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In economics, the concept of returns to scale arises in the context of a firm's production function. It explains the long-run linkage of increase in output (production) relative to associated increases in the inputs (factors of production).

In the long run, all factors of production are variable and subject to change in response to a given increase in production scale. In other words, returns to scale analysis is a long-term theory because a company can only change the scale of production in the long run by changing factors of production, such as building new facilities, investing in new machinery, or improving technology.

There are three possible types of returns to scale:

A firm's production function could exhibit different types of returns to scale in different ranges of output. Typically, there could be increasing returns at relatively low output levels, decreasing returns at relatively high output levels, and constant returns at some range of output levels between those extremes.[1]

In mainstream microeconomics, the returns to scale faced by a firm are purely technologically imposed and are not influenced by economic decisions or by market conditions (i.e., conclusions about returns to scale are derived from the specific mathematical structure of the production function in isolation). As production scales up, companies can use more advanced and sophisticated technologies, resulting in more streamlined and specialised production within the company.


When the usages of all inputs increase by a factor of 2, new values for output will be:

Assuming that the factor costs are constant (that is, that the firm is a perfect competitor in all input markets) and the production function is homothetic, a firm experiencing constant returns will have constant long-run average costs, a firm experiencing decreasing returns will have increasing long-run average costs, and a firm experiencing increasing returns will have decreasing long-run average costs.[2][3][4] However, this relationship breaks down if the firm does not face perfectly competitive factor markets (i.e., in this context, the price one pays for a good does depend on the amount purchased). For example, if there are increasing returns to scale in some range of output levels, but the firm is so big in one or more input markets that increasing its purchases of an input drives up the input's per-unit cost, then the firm could have diseconomies of scale in that range of output levels. Conversely, if the firm is able to get bulk discounts of an input, then it could have economies of scale in some range of output levels even if it has decreasing returns in production in that output range.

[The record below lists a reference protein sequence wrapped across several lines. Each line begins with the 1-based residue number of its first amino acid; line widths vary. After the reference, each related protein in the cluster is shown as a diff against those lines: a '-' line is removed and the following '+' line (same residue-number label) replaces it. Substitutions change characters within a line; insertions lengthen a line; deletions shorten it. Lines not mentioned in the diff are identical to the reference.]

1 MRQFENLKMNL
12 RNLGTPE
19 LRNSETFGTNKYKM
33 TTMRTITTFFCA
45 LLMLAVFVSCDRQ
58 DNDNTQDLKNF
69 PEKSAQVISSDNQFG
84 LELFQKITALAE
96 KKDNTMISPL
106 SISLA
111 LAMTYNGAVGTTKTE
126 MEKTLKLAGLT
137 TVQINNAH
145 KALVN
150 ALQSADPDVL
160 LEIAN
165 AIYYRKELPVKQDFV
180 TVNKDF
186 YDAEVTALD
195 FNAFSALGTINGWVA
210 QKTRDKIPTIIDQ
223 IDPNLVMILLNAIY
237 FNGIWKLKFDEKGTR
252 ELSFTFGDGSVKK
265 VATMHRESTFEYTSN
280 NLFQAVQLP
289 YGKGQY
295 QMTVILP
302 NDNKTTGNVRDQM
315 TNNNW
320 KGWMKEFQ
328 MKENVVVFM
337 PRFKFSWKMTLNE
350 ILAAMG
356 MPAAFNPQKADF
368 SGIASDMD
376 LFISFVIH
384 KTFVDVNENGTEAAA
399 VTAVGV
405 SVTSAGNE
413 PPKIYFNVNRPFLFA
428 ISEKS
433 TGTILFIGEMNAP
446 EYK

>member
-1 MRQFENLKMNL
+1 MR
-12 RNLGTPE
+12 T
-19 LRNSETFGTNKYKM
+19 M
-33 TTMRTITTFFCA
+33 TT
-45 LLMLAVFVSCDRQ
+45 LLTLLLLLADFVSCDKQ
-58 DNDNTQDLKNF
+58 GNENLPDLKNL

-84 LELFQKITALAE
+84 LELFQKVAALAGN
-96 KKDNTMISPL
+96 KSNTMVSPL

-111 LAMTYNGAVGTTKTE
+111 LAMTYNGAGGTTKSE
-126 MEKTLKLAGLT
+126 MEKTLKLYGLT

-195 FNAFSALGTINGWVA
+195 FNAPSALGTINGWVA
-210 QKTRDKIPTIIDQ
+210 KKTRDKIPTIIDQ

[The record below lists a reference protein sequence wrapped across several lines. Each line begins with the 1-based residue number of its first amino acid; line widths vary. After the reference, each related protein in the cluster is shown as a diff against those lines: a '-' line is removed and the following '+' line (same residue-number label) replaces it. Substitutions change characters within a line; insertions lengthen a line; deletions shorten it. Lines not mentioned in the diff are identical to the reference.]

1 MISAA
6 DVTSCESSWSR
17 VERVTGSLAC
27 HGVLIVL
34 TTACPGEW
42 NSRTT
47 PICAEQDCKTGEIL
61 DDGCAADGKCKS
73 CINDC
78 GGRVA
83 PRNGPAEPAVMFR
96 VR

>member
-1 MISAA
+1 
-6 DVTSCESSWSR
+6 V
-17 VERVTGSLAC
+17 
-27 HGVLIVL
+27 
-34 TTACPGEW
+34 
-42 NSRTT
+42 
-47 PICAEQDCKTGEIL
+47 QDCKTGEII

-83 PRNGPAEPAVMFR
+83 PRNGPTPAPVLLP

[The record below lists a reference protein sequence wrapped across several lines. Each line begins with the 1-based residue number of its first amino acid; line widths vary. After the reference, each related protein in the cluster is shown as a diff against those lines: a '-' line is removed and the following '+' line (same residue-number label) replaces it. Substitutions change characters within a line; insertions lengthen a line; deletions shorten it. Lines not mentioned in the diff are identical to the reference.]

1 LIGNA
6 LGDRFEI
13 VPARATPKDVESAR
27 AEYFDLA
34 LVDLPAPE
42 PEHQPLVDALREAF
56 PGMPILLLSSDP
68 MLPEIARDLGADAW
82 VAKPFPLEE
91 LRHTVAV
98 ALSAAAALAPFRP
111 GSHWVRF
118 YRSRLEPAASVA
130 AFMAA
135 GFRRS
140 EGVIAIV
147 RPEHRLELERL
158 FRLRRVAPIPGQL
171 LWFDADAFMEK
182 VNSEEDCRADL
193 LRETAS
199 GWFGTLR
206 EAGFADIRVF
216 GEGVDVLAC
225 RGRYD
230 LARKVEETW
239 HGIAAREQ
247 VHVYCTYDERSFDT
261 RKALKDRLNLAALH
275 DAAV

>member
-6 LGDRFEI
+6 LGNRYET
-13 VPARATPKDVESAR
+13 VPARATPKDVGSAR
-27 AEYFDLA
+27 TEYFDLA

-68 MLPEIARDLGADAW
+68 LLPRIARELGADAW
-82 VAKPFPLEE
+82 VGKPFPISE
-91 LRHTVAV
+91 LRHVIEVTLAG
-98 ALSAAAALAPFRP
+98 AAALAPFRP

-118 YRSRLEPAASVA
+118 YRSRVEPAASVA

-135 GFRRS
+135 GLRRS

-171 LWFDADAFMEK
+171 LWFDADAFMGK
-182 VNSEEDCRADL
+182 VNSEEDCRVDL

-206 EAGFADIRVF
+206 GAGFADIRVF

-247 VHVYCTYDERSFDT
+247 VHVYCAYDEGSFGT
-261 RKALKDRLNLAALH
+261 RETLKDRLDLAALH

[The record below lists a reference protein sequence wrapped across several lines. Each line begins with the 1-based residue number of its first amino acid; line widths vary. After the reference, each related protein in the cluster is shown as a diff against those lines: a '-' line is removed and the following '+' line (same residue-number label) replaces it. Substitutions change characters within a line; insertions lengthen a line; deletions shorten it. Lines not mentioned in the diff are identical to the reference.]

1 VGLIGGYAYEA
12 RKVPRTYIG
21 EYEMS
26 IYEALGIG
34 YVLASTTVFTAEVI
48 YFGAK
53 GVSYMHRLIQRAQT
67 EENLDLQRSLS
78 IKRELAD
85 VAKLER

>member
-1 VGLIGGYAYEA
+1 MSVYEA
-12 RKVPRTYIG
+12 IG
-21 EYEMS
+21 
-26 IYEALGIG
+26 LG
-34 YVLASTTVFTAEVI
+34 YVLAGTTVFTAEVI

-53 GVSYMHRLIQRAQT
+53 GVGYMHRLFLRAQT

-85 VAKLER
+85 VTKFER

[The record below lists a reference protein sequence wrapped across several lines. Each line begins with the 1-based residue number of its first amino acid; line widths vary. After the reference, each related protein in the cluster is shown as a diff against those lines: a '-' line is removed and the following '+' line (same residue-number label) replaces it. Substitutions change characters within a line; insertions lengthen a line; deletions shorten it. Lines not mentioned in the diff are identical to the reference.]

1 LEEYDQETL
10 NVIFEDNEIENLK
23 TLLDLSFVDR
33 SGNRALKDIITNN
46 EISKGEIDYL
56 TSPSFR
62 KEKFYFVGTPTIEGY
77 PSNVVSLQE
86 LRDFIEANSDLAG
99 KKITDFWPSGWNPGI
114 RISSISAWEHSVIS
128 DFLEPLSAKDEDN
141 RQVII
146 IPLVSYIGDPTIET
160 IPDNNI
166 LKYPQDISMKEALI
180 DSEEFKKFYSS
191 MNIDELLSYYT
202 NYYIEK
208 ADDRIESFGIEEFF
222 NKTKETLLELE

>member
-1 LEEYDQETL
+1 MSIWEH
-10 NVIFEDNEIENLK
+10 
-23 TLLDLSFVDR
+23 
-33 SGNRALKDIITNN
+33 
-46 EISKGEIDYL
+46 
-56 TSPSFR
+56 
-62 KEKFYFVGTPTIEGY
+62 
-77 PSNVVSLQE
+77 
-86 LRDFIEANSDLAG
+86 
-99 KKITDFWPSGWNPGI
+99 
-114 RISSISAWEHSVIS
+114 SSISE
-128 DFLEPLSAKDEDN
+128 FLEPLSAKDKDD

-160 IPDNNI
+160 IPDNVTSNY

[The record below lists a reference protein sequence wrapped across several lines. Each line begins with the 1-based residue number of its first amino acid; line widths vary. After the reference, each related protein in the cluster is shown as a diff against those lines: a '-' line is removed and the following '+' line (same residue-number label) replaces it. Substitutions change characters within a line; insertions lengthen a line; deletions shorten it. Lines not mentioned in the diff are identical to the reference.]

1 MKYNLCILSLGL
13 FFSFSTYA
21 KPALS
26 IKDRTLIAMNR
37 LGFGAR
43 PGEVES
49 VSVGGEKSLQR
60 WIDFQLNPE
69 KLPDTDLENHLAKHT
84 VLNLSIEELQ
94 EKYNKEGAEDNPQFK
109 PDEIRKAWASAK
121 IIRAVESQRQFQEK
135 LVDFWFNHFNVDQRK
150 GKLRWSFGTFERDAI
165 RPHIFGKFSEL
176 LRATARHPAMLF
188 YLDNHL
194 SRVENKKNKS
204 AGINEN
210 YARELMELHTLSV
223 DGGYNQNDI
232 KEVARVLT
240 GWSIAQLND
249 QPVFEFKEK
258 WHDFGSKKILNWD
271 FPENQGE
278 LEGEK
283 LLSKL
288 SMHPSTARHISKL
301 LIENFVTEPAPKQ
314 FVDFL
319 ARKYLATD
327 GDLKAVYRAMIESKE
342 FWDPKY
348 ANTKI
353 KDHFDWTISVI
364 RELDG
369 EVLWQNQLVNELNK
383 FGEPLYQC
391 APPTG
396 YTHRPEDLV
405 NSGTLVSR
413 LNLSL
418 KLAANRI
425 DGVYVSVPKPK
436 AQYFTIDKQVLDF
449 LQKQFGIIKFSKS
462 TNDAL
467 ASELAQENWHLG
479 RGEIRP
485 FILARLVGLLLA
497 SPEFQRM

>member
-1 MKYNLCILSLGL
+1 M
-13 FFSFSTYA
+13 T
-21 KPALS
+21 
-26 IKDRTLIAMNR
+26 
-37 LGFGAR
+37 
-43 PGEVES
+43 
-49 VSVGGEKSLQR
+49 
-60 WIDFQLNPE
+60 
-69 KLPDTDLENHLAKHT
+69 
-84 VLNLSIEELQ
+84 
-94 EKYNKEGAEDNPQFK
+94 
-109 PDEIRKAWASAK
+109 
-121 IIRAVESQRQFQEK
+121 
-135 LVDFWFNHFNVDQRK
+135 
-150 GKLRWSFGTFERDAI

Formal definitions

Formally, a production function is defined to have:

where K and L are factors of production—capital and labor, respectively.

In a more general set-up, for a multi-input-multi-output production processes, one may assume technology can be represented via some technology set, call it , which must satisfy some regularity conditions of production theory.[5][6][7][8][9] In this case, the property of constant returns to scale is equivalent to saying that technology set is a cone, i.e., satisfies the property . In turn, if there is a production function that will describe the technology set it will have to be homogeneous of degree 1.

Formal example

If the Cobb–Douglas production function has its general form

with and then

and, for a > 1, there are increasing returns if b + c > 1, constant returns if b + c = 1, and decreasing returns if b + c < 1.

See also


  1. ^ Den Hartigh, Erik, Fred Langerak (2001). "Managing increasing returns". European Management Journal. 19 (4): 370-378.
  2. ^ Gelles, Gregory M.; Mitchell, Douglas W. (1996). "Returns to scale and economies of scale: Further observations". Journal of Economic Education. 27 (3): 259–261. doi:10.1080/00220485.1996.10844915. JSTOR 1183297.
  3. ^ Frisch, R. (1965). Theory of Production. Dordrecht: D. Reidel.
  4. ^ Ferguson, C. E. (1969). The Neoclassical Theory of Production and Distribution. London: Cambridge University Press. ISBN 978-0-521-07453-7.
  5. ^ Shephard, R.W. (1953) Cost and production functions. Princeton, NJ: Princeton University Press.
  6. ^ Shephard, R.W. (1970) Theory of cost and production functions. Princeton, NJ: Princeton University Press.
  7. ^ Färe, R., and D. Primont (1995) Multi-Output Production and Duality: Theory and Applications. Kluwer Academic Publishers, Boston.
  8. ^ Zelenyuk, V. (2013) "A scale elasticity measure for directional distance function and its dual: Theory and DEA estimation". European Journal of Operational Research 228:3, pp 592–600. doi:10.1016/j.ejor.2013.01.012.
  9. ^ Zelenyuk V. (2014) "Scale efficiency and homotheticity: equivalence of primal and dual measures", Journal of Productivity Analysis 42:1, pp 15-24. doi:10.1007/s11123-013-0361-z.

Further reading